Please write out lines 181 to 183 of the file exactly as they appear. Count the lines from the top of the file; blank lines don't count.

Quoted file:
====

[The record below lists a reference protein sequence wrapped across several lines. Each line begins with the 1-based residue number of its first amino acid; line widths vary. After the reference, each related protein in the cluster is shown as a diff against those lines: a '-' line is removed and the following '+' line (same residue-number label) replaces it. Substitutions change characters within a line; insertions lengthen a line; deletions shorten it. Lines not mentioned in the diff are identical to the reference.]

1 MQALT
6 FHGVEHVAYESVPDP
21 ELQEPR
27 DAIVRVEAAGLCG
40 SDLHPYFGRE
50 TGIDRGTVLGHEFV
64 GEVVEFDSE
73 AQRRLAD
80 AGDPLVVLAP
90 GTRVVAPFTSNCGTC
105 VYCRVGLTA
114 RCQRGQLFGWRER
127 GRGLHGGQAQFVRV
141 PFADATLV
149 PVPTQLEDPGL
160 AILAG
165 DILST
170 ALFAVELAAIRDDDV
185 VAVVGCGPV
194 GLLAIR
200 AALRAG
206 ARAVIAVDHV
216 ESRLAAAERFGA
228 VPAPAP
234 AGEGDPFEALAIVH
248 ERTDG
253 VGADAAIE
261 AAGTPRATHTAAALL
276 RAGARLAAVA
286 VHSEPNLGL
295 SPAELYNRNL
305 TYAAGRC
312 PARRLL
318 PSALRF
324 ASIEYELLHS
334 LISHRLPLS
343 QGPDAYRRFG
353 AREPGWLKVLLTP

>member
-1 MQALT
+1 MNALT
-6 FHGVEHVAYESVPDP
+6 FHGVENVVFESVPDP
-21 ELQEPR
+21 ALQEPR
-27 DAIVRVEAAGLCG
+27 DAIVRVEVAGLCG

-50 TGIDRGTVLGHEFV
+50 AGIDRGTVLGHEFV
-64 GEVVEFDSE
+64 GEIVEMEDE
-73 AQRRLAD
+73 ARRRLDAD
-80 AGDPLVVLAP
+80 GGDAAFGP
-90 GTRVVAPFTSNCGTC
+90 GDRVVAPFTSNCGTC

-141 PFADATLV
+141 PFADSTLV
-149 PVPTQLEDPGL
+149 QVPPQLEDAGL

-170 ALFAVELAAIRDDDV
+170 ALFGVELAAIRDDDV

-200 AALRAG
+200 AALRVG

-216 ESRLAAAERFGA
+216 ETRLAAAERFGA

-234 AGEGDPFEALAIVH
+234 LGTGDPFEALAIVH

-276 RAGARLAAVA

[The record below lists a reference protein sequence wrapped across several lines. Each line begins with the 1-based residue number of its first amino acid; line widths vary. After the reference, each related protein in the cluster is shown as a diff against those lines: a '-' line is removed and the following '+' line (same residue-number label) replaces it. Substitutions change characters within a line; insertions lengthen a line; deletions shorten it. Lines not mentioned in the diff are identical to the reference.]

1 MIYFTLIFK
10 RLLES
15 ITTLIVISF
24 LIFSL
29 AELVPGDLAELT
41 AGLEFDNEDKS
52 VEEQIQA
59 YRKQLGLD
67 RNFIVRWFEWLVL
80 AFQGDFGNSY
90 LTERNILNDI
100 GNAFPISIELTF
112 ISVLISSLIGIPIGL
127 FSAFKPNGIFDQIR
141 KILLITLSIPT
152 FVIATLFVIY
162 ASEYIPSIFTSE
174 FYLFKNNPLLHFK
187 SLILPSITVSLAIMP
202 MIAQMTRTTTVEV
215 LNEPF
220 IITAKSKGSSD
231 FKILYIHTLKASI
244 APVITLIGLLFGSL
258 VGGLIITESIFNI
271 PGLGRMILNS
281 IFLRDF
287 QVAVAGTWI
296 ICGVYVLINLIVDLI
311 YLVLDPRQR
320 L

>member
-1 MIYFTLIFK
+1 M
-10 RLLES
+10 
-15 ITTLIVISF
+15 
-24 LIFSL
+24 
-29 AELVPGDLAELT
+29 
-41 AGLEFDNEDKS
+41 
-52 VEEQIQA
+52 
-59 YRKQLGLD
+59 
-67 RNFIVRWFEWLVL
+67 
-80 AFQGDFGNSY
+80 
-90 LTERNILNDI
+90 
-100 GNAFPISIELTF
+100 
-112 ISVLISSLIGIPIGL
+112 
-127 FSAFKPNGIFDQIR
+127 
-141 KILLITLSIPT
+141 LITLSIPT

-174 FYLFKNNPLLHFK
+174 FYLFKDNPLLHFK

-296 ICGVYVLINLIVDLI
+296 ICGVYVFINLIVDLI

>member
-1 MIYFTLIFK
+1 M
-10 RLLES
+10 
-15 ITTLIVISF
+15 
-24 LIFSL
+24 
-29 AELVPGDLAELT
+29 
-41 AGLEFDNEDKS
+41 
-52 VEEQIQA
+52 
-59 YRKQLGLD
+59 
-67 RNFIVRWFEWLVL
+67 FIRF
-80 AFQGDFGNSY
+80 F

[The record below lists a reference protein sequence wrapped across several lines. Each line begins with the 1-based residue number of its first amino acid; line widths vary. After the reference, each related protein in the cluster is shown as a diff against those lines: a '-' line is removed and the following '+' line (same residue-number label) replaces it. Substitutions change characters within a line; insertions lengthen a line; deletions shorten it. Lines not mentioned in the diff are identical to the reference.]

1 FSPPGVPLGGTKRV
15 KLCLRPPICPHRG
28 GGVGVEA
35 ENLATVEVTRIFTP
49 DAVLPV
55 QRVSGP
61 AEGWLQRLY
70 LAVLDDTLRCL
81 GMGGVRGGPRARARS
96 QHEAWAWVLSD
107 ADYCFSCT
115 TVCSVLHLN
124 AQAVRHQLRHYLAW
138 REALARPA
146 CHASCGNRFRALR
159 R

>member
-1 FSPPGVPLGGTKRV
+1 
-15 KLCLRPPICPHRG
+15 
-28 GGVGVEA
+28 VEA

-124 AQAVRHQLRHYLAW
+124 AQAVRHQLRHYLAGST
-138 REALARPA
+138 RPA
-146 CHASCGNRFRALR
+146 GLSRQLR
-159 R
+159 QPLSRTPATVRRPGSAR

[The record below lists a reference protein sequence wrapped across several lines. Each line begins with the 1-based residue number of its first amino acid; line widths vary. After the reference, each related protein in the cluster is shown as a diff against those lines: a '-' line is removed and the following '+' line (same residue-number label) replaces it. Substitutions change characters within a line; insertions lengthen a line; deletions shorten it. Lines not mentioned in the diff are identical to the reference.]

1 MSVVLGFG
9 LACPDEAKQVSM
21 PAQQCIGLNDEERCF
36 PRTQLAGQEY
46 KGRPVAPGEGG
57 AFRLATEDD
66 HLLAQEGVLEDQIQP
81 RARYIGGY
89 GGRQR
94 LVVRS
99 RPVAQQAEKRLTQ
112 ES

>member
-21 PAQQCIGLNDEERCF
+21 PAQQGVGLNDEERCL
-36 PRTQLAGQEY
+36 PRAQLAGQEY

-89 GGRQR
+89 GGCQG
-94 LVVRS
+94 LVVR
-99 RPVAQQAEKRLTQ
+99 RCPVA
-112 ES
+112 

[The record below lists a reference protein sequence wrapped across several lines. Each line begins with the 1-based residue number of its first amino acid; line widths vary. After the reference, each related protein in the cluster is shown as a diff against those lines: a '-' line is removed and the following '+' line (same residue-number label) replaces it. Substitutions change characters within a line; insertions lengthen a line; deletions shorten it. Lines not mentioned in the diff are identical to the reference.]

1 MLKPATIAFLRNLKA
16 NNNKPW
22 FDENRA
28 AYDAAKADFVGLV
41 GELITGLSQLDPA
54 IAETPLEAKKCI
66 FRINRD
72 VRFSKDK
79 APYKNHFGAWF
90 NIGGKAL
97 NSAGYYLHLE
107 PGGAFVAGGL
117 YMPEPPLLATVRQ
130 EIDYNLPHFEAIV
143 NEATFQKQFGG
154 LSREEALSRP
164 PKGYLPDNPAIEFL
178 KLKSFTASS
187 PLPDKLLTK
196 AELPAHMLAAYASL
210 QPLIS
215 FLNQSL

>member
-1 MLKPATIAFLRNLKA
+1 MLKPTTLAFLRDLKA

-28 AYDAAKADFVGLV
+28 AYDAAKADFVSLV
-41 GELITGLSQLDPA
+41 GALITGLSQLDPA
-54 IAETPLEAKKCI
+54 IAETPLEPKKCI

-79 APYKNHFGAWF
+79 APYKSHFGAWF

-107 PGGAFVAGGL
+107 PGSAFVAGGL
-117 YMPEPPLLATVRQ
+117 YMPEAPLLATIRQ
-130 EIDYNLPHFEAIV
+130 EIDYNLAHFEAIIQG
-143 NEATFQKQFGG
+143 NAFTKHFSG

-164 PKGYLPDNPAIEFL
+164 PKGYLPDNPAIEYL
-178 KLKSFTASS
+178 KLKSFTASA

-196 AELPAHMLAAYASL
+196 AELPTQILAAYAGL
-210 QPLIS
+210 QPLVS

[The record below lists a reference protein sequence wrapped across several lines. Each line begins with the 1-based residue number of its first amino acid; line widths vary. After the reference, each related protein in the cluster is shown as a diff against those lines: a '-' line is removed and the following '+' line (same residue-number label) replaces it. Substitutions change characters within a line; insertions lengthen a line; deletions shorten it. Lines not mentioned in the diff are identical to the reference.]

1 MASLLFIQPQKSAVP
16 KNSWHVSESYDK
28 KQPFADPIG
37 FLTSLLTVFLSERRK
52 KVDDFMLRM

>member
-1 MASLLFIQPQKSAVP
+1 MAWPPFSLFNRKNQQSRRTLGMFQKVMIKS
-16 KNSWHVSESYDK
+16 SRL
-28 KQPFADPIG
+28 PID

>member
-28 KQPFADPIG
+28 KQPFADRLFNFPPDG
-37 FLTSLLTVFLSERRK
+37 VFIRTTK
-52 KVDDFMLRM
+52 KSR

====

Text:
+15 
-28 GGVGVEA
+28 VEA